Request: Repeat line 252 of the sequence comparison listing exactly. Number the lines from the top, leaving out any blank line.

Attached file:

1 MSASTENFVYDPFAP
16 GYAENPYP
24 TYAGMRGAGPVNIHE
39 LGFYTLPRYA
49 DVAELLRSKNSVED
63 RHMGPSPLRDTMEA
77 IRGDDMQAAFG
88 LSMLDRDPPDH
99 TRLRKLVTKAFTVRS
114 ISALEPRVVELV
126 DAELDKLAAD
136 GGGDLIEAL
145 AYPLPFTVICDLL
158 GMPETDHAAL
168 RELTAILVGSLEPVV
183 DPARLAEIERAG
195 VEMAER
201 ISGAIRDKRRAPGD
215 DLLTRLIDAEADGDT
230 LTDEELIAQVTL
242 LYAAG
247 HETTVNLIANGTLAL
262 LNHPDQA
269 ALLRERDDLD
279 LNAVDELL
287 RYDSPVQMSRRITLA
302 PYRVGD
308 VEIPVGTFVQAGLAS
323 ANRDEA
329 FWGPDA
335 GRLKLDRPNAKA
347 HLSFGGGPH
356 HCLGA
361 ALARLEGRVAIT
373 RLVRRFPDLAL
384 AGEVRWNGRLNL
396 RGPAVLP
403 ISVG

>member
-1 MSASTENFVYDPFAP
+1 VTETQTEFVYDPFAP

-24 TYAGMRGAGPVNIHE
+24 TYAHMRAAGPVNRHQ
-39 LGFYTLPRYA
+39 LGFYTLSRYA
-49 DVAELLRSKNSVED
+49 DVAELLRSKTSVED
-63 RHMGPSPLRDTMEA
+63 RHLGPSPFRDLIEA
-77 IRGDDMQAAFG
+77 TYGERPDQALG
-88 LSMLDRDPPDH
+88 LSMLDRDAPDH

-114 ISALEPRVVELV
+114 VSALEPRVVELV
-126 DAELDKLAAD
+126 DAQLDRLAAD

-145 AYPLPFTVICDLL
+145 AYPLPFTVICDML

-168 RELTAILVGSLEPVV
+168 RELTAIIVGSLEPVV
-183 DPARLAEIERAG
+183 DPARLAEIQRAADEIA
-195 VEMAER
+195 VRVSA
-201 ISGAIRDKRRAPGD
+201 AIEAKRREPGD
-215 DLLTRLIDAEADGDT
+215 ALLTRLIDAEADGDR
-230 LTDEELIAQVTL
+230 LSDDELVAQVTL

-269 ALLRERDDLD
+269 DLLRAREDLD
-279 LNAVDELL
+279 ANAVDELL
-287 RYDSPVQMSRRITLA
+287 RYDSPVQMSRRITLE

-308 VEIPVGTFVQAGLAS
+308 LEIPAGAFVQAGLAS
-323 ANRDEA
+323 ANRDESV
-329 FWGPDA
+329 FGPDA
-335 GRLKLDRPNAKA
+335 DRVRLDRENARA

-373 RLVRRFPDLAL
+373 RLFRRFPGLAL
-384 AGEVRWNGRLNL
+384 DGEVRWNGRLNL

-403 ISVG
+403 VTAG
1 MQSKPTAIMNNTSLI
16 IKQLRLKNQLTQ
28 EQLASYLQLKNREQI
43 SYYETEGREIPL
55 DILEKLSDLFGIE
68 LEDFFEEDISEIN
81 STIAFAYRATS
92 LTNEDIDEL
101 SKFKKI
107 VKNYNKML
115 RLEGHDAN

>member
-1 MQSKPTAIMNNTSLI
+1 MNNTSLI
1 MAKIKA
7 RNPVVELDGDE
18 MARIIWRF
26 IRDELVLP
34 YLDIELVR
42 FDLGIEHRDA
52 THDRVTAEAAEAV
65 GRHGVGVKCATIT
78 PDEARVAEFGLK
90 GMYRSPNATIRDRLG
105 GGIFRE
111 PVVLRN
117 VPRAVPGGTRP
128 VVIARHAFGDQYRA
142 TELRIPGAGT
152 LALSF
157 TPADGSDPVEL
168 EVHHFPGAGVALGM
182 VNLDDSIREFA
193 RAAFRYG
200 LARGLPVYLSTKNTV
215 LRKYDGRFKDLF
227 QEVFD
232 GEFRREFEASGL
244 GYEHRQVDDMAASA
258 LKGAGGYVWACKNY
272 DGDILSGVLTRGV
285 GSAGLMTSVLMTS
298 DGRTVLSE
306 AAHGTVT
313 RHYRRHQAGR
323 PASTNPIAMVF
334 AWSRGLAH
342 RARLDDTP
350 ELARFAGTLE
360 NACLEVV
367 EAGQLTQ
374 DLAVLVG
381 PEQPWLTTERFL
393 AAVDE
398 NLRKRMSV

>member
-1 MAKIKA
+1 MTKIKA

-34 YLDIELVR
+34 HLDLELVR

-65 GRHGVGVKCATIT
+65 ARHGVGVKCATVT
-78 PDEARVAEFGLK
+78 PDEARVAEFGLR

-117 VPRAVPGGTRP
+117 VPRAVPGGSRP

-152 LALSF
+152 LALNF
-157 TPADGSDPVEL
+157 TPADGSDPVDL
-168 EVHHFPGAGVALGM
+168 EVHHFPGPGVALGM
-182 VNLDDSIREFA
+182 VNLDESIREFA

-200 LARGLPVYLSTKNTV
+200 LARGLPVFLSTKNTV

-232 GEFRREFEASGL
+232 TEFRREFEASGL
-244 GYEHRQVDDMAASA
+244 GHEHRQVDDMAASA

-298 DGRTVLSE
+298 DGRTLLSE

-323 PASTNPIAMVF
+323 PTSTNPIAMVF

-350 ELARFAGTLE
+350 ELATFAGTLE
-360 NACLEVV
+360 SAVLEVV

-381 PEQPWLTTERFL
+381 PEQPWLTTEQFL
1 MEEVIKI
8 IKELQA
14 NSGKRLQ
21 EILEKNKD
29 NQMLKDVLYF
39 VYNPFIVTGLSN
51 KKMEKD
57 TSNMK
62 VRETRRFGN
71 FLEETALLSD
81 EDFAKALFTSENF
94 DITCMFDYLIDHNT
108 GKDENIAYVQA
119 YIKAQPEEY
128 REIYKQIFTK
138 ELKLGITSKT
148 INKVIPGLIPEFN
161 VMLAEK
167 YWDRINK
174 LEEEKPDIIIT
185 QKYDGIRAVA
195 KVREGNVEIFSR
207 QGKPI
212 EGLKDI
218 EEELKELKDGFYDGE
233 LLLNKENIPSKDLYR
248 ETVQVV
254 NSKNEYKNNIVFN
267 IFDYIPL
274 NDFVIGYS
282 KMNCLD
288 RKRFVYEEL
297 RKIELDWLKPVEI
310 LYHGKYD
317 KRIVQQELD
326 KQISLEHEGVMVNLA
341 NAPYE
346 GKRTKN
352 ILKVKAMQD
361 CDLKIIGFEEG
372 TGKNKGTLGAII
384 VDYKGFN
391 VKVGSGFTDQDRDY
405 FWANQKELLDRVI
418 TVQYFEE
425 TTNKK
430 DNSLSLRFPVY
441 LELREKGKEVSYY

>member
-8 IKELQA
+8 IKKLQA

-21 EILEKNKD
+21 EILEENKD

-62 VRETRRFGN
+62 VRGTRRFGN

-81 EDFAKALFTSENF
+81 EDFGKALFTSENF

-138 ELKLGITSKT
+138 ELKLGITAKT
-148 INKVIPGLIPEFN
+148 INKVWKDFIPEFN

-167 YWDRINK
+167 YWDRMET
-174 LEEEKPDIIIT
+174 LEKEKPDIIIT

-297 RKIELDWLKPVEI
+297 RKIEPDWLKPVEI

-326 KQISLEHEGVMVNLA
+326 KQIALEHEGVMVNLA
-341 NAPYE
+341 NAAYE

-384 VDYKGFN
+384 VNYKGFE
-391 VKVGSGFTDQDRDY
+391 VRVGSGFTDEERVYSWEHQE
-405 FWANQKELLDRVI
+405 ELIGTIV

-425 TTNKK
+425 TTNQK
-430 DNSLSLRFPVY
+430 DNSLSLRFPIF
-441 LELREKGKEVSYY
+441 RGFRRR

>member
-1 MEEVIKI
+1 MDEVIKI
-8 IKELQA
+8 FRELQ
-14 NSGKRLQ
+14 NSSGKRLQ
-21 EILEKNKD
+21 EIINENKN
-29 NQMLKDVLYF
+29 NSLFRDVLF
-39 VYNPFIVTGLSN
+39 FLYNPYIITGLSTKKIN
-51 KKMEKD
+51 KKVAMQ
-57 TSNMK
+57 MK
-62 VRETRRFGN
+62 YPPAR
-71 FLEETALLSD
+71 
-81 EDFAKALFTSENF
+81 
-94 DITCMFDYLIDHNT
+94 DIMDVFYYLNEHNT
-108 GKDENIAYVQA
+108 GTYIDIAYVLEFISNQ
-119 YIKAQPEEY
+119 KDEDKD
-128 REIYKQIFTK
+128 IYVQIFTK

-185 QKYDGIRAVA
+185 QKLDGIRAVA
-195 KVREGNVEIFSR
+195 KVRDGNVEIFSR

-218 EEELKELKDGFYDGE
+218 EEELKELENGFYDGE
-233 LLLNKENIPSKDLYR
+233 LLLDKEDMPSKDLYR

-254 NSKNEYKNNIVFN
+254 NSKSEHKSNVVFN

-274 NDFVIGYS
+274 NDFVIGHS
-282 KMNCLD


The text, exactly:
+341 NAAYE